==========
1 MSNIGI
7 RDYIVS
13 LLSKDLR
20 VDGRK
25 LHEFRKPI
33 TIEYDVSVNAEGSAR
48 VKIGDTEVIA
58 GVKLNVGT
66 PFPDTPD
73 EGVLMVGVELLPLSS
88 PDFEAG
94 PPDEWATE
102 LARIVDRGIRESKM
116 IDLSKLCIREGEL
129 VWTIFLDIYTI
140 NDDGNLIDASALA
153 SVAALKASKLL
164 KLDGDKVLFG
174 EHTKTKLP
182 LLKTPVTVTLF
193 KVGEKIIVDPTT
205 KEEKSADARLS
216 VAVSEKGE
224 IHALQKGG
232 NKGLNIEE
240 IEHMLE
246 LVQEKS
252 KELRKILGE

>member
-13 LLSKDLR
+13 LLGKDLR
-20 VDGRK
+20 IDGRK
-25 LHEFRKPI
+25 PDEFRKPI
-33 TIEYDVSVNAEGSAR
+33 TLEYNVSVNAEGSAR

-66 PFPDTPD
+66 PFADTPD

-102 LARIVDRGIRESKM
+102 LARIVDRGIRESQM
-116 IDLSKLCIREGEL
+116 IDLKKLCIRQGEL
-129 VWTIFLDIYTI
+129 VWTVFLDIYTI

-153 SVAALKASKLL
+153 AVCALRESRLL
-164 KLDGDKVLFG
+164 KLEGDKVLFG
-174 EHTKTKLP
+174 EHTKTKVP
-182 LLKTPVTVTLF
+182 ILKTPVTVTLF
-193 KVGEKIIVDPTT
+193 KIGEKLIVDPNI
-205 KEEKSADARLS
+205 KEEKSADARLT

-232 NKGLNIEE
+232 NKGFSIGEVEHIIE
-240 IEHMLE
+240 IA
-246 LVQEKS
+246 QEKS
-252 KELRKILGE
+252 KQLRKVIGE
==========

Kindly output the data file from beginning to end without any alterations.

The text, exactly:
1 MSNIGI
7 RDYIVS
13 LLSKDLR
20 VDGRK
25 LHEFRKPI
33 TIEYDVSVNAEGSAR
48 VKIGDTEVIA
58 GVKLNVGT
66 PFPDTPD
73 EGVLMVGVELLPLSS
88 PDFEAG
94 PPDEWATE
102 LARIVDRGIRESKM
116 IDLSKLCIREGEL
129 VWTIFLDIYTI
140 NDDGNLIDASALA
153 SVAALKASKLL
164 KLDGDKVLFG
174 EHTKTKLP
182 LLKTPVTVTLF
193 KVGEKIIVDPTT
205 KEEKSADARLS
216 VAVSEKGE
224 IHALQKGG
232 NKGLNIEE
240 IEHMLE
246 LVQEKS
252 KELRKILGE

>member
-13 LLSKDLR
+13 LLGKDLR
-20 VDGRK
+20 IDGRK
-25 LHEFRKPI
+25 PDEFRKPI
-33 TIEYDVSVNAEGSAR
+33 TLEYNVSVNAEGSAR

-66 PFPDTPD
+66 PFADTPD

-102 LARIVDRGIRESKM
+102 LARIVDRGIRESQM
-116 IDLSKLCIREGEL
+116 IDLKKLCIRQGEL
-129 VWTIFLDIYTI
+129 VWTVFLDIYTI

-153 SVAALKASKLL
+153 AVCALRESRLL
-164 KLDGDKVLFG
+164 KLEGDKVLFG
-174 EHTKTKLP
+174 EHTKTKVP
-182 LLKTPVTVTLF
+182 ILKTPVTVTLF
-193 KVGEKIIVDPTT
+193 KIGEKLIVDPNI
-205 KEEKSADARLS
+205 KEEKSADARLT

-232 NKGLNIEE
+232 NKGFSIGEVEHIIE
-240 IEHMLE
+240 IA
-246 LVQEKS
+246 QEKS
-252 KELRKILGE
+252 KQLRKVIGE